Vets High Jazz Chorus wins sing-off competition, takes $1,000 prize


The Warwick Veterans Memorial High School Jazz Chorus took home the top prize, $1,000 to put towards their program, as the winners of the Cardi’s Furniture, Cat Country 98.1 and NBC 10 Southern New England Sing Off.

The finals were held on Thursday, March 27, with the Vets Jazz Chorus facing off against groups from East Providence High School, North Smithfield High School and Bishop Hendricken High School.

“It was a great experience to be out there, singing with groups from other great schools,” said Matt Smith, a member of the group. Smith added that even though it was a competition, the groups enjoyed the opportunity to see one another perform.

“It’s a competition, but it’s a friendly competition,” said Amelia Hinsley, one of the group’s only seniors. She said this is one of the only opportunities they have to see what other performance groups have been working on unless they find out when other schools host performances.

Vets Chorus Director Nancy Kennedy said that despite the competitive nature of these types of performances, there is a camaraderie that exists among all of the students.

“Music kids are music kids,” added Hinsley.

The Sing-Off competition began with 12 groups, which was narrowed down to the top eight and eventually the final four. That group of eight also included a singing quartet from Warwick Vets. For the first part of the competition, the Jazz Chorus performed the songs “Tenderly” and “Fever;” for the finals, they replaced “Tenderly” with a group favorite called “Java Jive.”

The Sing-Off is an a capella competition, so the students perform without music. Even without background music, the students add their own style and flair to the performance, something they love about being in the Jazz group.

“There’s a lot more freedom in this choir. The songs we sing, we take them as written and learn them, then we do our own thing with it,” said Hinsley.

For example, during their performance of “Java Jive,” the students perform with coffee mugs as a prop.

“We get more creative input,” said Kennedy.

The group said “Java Jive” was one of their favorite pieces because it is a true ensemble-piece, but the bigger hit with the crowd is always “Fever.”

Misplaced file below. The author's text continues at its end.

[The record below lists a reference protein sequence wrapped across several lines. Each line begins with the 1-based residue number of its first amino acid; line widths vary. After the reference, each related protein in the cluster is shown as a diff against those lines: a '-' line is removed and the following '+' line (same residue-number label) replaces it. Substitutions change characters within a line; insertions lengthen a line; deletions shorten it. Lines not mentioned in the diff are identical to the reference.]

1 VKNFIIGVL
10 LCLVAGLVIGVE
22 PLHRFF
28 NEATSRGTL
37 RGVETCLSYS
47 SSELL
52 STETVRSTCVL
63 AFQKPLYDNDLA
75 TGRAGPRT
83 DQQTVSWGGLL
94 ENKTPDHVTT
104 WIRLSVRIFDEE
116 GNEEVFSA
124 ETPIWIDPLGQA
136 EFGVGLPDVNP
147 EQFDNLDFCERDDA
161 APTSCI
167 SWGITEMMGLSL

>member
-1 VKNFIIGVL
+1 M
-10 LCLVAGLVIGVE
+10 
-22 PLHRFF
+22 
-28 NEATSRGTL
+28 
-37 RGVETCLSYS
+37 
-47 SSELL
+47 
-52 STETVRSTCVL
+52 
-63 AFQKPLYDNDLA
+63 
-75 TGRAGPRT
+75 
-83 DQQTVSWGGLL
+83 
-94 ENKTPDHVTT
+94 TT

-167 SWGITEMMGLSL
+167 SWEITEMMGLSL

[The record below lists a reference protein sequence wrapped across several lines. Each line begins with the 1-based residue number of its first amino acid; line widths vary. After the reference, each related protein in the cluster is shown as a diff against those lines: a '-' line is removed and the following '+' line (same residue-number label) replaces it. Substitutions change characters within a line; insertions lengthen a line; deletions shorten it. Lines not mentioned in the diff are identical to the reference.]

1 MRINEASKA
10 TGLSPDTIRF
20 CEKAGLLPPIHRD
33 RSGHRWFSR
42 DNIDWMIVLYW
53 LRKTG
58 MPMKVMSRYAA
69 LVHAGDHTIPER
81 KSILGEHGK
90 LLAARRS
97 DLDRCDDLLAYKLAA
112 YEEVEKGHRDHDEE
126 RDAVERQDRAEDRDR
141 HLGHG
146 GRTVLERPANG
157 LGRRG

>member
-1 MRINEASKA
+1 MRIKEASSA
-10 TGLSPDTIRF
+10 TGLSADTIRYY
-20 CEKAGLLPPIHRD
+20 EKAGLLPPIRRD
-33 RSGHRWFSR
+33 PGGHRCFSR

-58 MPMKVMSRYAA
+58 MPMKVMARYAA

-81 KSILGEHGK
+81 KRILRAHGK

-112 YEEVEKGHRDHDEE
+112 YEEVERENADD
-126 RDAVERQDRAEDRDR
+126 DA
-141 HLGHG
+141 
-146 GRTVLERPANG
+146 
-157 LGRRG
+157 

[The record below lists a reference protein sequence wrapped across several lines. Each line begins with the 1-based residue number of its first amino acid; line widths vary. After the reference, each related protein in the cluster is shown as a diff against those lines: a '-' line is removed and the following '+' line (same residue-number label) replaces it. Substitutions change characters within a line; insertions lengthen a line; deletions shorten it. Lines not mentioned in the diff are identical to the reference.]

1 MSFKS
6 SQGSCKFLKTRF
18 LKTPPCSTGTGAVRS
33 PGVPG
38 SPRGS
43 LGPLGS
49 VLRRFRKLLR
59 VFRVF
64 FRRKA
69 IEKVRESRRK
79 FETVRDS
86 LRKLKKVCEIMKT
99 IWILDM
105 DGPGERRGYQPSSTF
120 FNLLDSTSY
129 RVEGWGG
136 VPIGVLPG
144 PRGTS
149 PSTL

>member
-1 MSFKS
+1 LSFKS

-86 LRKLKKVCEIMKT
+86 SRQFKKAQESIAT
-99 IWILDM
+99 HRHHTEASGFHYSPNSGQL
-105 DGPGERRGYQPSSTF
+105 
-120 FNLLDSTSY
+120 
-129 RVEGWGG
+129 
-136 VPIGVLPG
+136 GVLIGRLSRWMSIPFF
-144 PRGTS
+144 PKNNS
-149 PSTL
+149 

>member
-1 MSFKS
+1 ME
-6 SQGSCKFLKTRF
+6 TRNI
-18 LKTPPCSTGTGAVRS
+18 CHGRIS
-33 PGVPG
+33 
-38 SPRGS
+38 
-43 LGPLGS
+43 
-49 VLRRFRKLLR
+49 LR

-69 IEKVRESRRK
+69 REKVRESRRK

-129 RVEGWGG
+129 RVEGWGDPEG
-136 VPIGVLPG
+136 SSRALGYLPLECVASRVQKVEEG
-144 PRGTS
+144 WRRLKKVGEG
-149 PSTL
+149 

The Jazz Chorus is audition-based, and the most advanced singer group at Vets. There are only 13 active singers in the group; 10 participated in the competition.

“We work at a quicker pace,” said Donnie Brearton.

The group is only able to rehearse twice a week after school, but they try to practice during advisory periods during school as well.

“We do so much in one rehearsal, you really can’t miss one,” said Hinsley.

Kennedy added that in addition to singing ability, the students in Jazz Chorus have an incredible amount of dedication to the group.

The Vets Jazz Chorus was awarded $1,000 to be put towards their program, while the other three finalists each received $500 for their programs as well.

This was the Jazz Chorus’ second year participating in the annual sing-off. Last year, they made it to the finals and were awarded $500.

Kennedy explained they saved the $500 and will combine it with this year’s winnings to purchase microphones and stage monitors for the program.

When asked what they thought put them over the edge to win this year, they said in addition to being the smallest group with the most movement and interaction in their performance, their confidence and expression on stage likely played a part.

“When they are on stage, they are 100 percent performing,” said Kennedy.

One aspect of this competition the students really enjoyed was getting to see what songs the other groups chose to perform. While the Vets group sung in a traditional jazz fashion, other groups featured songs from movies, country, pop and more. One song that stood out to the Vets students was a Scottish song sung by the group from North Smithfield.

“It was great,” said Hinsley.

So was the group inspired to try a different spin for next year’s competition? They aren’t sure yet, but with only three seniors graduating this year, the young choir is ready to see what more they can do.

“I always like the songs Ms. Kennedy chooses,” said Smith, admitting he would be interested to take on a slower ballad if the opportunity presents itself. “Whatever this group does musically, we can bring it.”

Kennedy added that with a young group, they have time to mature and grow together with their musical abilities.


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